It may be once a week or even once a month but the visitor has to know that the content is not a one time event.
The reader has to have a reason to come back for more.
When there is no more there is no reason to return. There are weeklies and monthly publications on paper as well.
You will lose your most ardent readers when they have no way of knowing when to expect the next piece of work. They will simply forget about you.
Many business sites have added a blog in the recent years. That’s wonderful. On the other hand it seems that many decision makers were glad that the content problem has been relegated to the “blog reservation“.
The bloggers are responsible for it and thus everybody else can take care of „real business“. The only existing content ends up separated on a blog that often is not even visually part of the whole site.
Some businesses use third party tools so that the blog appears to be a different site than the rest.
They blog may even thrive but it doesn’t help the site a lot if there is no real connection. Also giving up content creation for the actual site because of the blog is a huge mistake.
What about a
- white papers
- educational videos?
The blog can’t be an excuse for not creating anything else.
Also a blog is just a casual medium in many cases. The types of content mentioned above are much more substantial.
Some content by major publications or websites ends up being „reprinted“ on some many websites that in the end there is barely a way to locate the original source.
I don’t even refer to content theft. Just think about journalism today. Most stories get produced by the whole sale journalistic factories:
Then these articles end up on dozens of other sites with small changes but generally they just get copied.
In large organizations or companies you will also see press releases redistributed all over the place.
Heck, even Google that allegedly hates “duplicate content“ republishes some blog postings on several blogs.
I don’t even want elaborate on duplicate content when it comes to SEO. It has been covered numerous times by others.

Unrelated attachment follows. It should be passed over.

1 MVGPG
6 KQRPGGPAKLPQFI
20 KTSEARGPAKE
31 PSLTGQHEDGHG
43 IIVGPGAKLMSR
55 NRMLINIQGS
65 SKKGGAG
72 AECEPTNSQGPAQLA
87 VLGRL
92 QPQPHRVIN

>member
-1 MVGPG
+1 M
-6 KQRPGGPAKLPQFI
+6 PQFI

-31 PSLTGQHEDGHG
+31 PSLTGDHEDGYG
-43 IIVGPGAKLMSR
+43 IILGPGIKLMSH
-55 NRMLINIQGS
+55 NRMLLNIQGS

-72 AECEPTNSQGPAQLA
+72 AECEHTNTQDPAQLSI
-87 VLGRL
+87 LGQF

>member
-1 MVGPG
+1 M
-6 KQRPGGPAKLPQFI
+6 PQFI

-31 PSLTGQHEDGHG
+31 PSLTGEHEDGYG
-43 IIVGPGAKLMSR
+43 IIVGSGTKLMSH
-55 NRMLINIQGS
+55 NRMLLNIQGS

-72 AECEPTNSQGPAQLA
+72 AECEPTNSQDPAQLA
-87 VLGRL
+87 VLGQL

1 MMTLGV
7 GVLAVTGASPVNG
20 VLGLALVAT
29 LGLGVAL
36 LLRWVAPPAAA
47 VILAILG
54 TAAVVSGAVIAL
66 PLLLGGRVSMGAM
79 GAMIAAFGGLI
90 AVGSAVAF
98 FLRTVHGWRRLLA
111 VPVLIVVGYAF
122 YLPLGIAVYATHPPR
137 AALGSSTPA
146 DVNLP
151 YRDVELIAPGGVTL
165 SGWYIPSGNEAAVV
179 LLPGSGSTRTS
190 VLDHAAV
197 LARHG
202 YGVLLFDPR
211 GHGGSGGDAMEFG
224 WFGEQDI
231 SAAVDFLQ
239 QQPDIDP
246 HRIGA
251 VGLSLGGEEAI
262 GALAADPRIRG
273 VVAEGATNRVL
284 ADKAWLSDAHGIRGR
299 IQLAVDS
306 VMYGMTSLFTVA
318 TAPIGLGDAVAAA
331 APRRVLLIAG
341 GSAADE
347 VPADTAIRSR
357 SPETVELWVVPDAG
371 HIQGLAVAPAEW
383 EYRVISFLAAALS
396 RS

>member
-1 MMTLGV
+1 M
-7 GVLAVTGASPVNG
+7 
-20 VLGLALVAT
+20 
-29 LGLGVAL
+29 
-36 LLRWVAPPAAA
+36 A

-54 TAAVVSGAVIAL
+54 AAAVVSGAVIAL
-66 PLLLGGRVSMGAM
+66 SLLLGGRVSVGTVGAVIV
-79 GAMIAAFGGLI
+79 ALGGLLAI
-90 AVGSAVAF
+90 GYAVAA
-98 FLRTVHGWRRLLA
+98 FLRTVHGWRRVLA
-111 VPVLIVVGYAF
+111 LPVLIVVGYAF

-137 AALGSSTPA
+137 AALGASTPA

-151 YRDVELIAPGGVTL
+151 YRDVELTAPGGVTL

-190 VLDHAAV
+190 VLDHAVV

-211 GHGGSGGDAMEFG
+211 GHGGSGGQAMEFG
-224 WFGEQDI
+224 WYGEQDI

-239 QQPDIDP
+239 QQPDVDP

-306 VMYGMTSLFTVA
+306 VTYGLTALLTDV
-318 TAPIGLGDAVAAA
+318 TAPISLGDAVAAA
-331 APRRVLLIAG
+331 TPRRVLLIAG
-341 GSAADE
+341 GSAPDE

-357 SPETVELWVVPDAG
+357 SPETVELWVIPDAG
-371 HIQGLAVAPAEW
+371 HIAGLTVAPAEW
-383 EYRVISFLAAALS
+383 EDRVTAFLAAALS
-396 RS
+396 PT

Just don’t publish the same content using more than one URL.
Strategically speaking ensure that you have unique sources of content and that you publish it just in one place.
Don’t solely rely on third parties producing content for more than one website.
Before you even start creating content you have to ask yourself who you are writing, photographing or filming for.
This may vary for each piece of content but generally a publication or site has preferred audience.
I don’t like the common term „target market“ as we don’t shoot people here and don’t solely market to them.
Imagine being on stage and looking into the audience. Imagine the people you want to see down there. Are they female or male? Are they young and wild?
Maybe they older and more respectable? Do they have to pay an entrance fee or are you playing at free spontaneous open air festival?
Some businesses create content with no audience at all beyond themselves.
They write as if they are the only people they talk to. They focus on themselves, only saying „we are doing this and that“. They use terminology no one else understands.
They write impersonal monologues. Who is your audience? Your industry peers? Your potential social media fans?
Are your customers your audience? Is it the general public? I can’t tell you. You have to find out for yourself first.
Ask content creators what they do and they rarely will tell you that they are actually content creators. They will be
Do you get the difference? Outsiders have popularizers the term “content creator”. It’s
who think in terms of content creation. Creatives don’t. They are poets and painters.
It’s not the focus on the medium, it’s the focus on the outcome. People don’t wake up in the morning and think „today I will create a piece of great content“.
When creatives get inspired they write a poem, a manifesto, they photograph beautiful women or places.
For you – the business person – it might be just “content“ at the end of the day. You can’t start the day with the wish to create content because it ends up being just fluff.
Content is not the goal! It’s the byproduct of creativity and self-expression.
Additionally content is just the starting point. It’s like a king in chess. You can’t win the game with just the king. Just creating content won’t suffice.
These mistakes are indeed fatal for your website. Just make one of them and nobody will actually read or share your content.
Even if they do they might not even know that you are the author or that your company website is connected to it.
What now? Now that you know what’s wrong and how to ask the right questions you can start thinking about your content strategy.
I will help you.
I will focus on each one of the above listed points and explain in depth how to actually do it right.
So stay tuned and subscribe to my SEO 2.0 blog to read about a proper content strategy in the following weeks and months.
* Creative Commons image by Jon Wiley.